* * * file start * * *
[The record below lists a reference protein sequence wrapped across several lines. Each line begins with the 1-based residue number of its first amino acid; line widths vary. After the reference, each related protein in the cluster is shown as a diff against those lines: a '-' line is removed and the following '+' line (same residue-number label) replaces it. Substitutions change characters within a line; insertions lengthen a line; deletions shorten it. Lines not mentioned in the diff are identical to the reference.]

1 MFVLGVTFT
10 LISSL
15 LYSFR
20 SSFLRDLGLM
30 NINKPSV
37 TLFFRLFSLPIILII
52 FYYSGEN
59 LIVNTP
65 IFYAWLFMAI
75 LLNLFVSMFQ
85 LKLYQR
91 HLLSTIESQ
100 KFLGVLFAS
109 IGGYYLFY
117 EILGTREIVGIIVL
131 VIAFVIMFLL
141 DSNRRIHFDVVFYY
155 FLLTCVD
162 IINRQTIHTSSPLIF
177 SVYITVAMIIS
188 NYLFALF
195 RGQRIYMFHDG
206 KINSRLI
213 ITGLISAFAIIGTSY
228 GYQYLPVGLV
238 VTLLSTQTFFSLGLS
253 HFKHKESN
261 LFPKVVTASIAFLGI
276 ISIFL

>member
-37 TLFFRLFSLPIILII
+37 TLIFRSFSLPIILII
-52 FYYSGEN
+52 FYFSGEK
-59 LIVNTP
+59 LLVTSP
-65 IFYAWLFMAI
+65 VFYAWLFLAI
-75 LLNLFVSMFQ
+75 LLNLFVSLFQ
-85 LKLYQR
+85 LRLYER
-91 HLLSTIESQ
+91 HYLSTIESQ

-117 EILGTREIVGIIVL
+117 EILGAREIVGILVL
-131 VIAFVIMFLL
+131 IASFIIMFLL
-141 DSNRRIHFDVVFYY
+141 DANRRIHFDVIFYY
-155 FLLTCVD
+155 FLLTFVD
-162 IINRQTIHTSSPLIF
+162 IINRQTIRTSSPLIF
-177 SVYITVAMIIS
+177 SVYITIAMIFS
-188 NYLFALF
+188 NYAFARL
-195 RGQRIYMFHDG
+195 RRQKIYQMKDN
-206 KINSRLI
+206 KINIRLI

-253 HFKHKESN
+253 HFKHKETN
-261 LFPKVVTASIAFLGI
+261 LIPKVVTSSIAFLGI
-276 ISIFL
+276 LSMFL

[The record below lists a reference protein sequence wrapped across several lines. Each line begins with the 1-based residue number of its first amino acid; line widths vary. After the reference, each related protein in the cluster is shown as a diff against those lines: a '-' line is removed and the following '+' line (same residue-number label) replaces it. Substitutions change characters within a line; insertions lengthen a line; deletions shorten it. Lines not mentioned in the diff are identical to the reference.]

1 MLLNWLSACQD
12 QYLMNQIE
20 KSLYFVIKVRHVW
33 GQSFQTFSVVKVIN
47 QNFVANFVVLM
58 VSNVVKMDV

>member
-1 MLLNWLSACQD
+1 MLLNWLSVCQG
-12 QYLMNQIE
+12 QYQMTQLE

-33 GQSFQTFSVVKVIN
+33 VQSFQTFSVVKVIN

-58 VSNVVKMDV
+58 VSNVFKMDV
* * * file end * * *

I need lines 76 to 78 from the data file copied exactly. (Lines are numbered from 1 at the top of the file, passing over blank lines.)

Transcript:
58 VSNVVKMDV

>member
-1 MLLNWLSACQD